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Although my training as a Biochemist covered a broad spectrum of research areas, I was always most interested in understanding disease pathogenesis from a molecular point of view.

  1. How did you become interested in translational gastroenterology?

 Although my training as a Biochemist covered a broad spectrum of research areas, I was always most interested in understanding disease pathogenesis from a molecular point of view. This naturally included my interest in improving therapies and diagnostics, with the detailed knowledge of how a disease develops representing the key that allows researchers to do so. By the end of my studies, I developed a particular interest in the intestinal tract, due its pivotal role for maintaining essential body functions but also for it being one of the body’s the largest immune organs. This coincided with several individuals in my personal environment being diagnosed with inflammatory bowel diseases (IBD), which then sparked my interest to focus my research on IBD.

 2.   What are you currently working on and what importance does your work hold for current patients with gastrointestinal issues? 

I am looking into ways to improve the response rates of patients with IBD to current medications. These rates are typically poor, and in my opinion a more personalised approach to how we prescribe these medicines could help to tackle this unmet need. During my time as Postdoctoral Researcher in Fiona Powrie’s lab at the Kennedy Institute of Rheumatology, we published findings that showed one reason for the low response rates to current medications is that each individual can present with a specific inflammatory process driving disease – and not all of these processes can be blocked by just one medicine, but rather will require the right therapy at the right time, to find out more see the article in nature medicine, IL-1-driven stromal-neutrophil interactions define a subset of patients with inflammatory bowel disease that does not respond to therapies.

I am now very pleased to be hosted by Professor Paul Klenerman and the TGU to build on these findings and to continue on the path to translate research into benefit for patients and health carers.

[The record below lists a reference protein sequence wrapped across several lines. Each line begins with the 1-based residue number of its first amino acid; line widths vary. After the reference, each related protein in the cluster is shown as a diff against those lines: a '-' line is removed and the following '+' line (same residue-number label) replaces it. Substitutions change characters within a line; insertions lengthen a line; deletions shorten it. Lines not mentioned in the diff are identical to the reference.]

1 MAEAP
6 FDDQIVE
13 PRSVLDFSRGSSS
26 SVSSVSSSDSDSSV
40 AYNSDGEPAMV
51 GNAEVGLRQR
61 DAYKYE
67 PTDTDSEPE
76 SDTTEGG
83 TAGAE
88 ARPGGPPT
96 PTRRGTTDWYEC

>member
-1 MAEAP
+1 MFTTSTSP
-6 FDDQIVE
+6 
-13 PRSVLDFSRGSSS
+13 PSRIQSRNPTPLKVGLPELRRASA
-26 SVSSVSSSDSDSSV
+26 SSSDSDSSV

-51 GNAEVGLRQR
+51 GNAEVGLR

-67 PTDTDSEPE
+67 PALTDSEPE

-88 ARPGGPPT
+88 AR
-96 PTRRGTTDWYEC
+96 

In one project supported by the Lee Placito Medical Fund, we are testing how the information found on microscopic images of samples collected during routine endoscopy of patients with UC can help to precision target biologic medications. In a second Crohn’s and Colitis UK-funded project, we will soon assess the suitability and feasibility of a complementary approach, the molecular phenotyping of patients. For all these projects, we are working closely with charities, the public and individuals affected by these conditions from the very start of the research. Please see  Crohn's & Colitis UK  

3.   What do you enjoy most about scientific research?

 What is most remarkable to me about scientific research is being exposed to an incredible breadth of perspectives on a wide range of unsolved problems. This comes with the benefit of being able to interact with diverse personalities, an exchange that challenges oneself in the most positive sense on a daily basis. I also do believe that scientific research still offers some space for idealism which we might be lacking in some other parts of society.

 4.   What’s the best part of being an Oxford University TGU member?

 As well as all of the above reasons, I enjoy scientific research in the TGU, where researchers, patients, health care staff and clinical practice uniquely combine in the same unit. I think this is what makes the TGU one of the few unique places worldwide for conducting truly translational research.